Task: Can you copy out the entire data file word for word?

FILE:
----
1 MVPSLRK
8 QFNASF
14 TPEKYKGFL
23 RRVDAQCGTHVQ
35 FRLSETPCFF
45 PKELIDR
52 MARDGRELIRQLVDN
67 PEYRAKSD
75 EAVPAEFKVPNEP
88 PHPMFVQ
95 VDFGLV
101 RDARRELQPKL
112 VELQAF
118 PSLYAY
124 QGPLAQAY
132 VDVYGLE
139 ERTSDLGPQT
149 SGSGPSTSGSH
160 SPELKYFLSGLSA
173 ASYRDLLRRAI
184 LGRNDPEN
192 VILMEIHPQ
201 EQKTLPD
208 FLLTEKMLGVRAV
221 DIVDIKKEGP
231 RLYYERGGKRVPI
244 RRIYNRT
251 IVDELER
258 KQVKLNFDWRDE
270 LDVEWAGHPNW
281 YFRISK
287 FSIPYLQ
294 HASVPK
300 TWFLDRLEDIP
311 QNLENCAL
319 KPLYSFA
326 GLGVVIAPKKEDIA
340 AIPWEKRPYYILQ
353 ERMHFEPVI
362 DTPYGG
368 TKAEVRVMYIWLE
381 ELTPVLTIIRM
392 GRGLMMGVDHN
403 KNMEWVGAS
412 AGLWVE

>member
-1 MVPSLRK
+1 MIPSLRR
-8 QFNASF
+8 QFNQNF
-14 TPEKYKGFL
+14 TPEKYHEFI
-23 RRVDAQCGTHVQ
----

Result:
1 MVPSLRK
8 QFNASF
14 TPEKYKGFL
23 RRVDAQCGTHVQ
35 FRLSETPCFF
45 PKELIDR
52 MARDGRELIRQLVDN
67 PEYRAKSD
75 EAVPAEFKVPNEP
88 PHPMFVQ
95 VDFGLV
101 RDARRELQPKL
112 VELQAF
118 PSLYAY
124 QGPLAQAY
132 VDVYGLE
139 ERTSDLGPQT
149 SGSGPSTSGSH
160 SPELKYFLSGLSA
173 ASYRDLLRRAI
184 LGRNDPEN
192 VILMEIHPQ
201 EQKTLPD
208 FLLTEKMLGVRAV
221 DIVDIKKEGP
231 RLYYERGGKRVPI
244 RRIYNRT
251 IVDELER
258 KQVKLNFDWRDE
270 LDVEWAGHPNW
281 YFRISK
287 FSIPYLQ
294 HASVPK
300 TWFLDRLEDIP
311 QNLENCAL
319 KPLYSFA
326 GLGVVIAPKKEDIA
340 AIPWEKRPYYILQ
353 ERMHFEPVI
362 DTPYGG
368 TKAEVRVMYIWLE
381 ELTPVLTIIRM
392 GRGLMMGVDHN
403 KNMEWVGAS
412 AGLWVE

>member
-1 MVPSLRK
+1 MIPSLRR
-8 QFNASF
+8 QFNQNF
-14 TPEKYKGFL
+14 TPEKYHEFI
-23 RRVDAQCGTHVQ